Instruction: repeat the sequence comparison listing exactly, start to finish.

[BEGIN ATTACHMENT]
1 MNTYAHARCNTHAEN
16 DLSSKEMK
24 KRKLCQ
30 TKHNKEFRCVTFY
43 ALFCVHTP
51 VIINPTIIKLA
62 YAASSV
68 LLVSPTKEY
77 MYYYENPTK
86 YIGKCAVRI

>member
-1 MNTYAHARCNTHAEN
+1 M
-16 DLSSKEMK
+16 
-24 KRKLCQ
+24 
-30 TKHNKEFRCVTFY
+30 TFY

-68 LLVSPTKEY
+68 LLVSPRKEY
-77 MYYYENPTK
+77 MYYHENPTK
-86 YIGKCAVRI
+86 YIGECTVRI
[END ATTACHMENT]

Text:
1 MNTYAHARCNTHAEN
16 DLSSKEMK
24 KRKLCQ
30 TKHNKEFRCVTFY
43 ALFCVHTP
51 VIINPTIIKLA
62 YAASSV
68 LLVSPTKEY
77 MYYYENPTK
86 YIGKCAVRI

>member
-1 MNTYAHARCNTHAEN
+1 M
-16 DLSSKEMK
+16 
-24 KRKLCQ
+24 
-30 TKHNKEFRCVTFY
+30 TFY

-68 LLVSPTKEY
+68 LLVSPRKEY
-77 MYYYENPTK
+77 MYYHENPTK
-86 YIGKCAVRI
+86 YIGECTVRI